Haul your horses safely by properly distributing your load and maintaining a reasonable speed.
Here are a few tips to help you make your next hauling adventure a safe one.
Distribution of Load
There are three aspects to proper loading:
- The trailer should sit as close to level as possible when loaded, to allow for even weight distribution to the axles. Use a drop hitch on bumper pull trailers or adjust the gooseneck coupler.
- Distribute the load to ensure proper tongue weight. Since most horses do not weigh the same, the heavier horse should be put in front so tongue weight would stay over 10 percent of total weight.
- Know the trailer’s capacity. Do not overload the trailer. A typical three-horse trailer will safely hold three large horses and a reasonable amount of tack.
Tongue weight is a determining factor in trailer handling. Too little tongue weight causes sway or hitch disengagement from the ball. Too much tongue weight may exceed guidelines set out by the manufacturer of the tow vehicle and cause steering or suspension problems. A general guideline is that for bumper pull trailers, tongue weights should be 10-15 percent of trailer weight. Tongue weights less than 10 percent of trailer weight can cause stability problems. For goosenecks, tongue weight should be approximately 25 percent of trailer weight.
Get tack tips, training advice, event coverage and more each month with a subscription to The American Quarter Horse Journal.
Speed and Driving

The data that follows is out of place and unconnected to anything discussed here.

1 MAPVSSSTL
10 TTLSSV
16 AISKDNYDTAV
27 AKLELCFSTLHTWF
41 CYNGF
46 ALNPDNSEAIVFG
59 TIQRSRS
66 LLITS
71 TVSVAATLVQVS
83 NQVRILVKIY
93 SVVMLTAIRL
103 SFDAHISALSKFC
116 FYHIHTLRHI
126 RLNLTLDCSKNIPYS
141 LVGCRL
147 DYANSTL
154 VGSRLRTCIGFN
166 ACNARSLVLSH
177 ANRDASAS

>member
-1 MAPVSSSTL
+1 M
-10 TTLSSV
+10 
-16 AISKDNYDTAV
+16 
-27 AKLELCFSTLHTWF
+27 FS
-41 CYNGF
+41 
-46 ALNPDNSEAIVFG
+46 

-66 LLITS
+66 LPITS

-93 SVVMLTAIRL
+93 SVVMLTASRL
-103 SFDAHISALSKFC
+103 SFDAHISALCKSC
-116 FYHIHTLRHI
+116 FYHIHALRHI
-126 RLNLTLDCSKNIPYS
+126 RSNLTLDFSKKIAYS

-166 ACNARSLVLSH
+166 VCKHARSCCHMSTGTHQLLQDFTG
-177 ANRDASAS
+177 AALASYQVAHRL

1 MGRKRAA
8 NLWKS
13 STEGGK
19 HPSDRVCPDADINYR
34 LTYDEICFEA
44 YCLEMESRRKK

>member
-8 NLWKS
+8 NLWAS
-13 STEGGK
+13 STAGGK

Use extreme caution when pulling your trailer. Do not exceed the posted speed limits on the roads you are traveling. Be aware that traveling at higher speeds or hauling heavier loads will increase your stopping distance.
The most common trailer repairs stem from people forgetting they are pulling a trailer. It is easy to damage a nose sheet or vehicle by turning too sharply. It is also easy to damage running boards and fenders if you forget how wide your trailer is. You should also be aware of your turning radius to avoid clipping objects or damaging fenders and tires while turning. Position mirrors so that you have good visibility of the area around and behind the trailer.
While you should always check your brakes for proper function before a trip, a good rule of thumb is to drive as if you do not have trailer brakes. For your animals’ safety, brake gradually and navigate turns as smoothly as possible.
Looking for the perfect gift for the horse lover who has everything? Get a subscription or renewal to The American Quarter Horse Journal. It’s the gift that keeps on giving, month after month, with stories on every facet of the American Quarter Horse industry.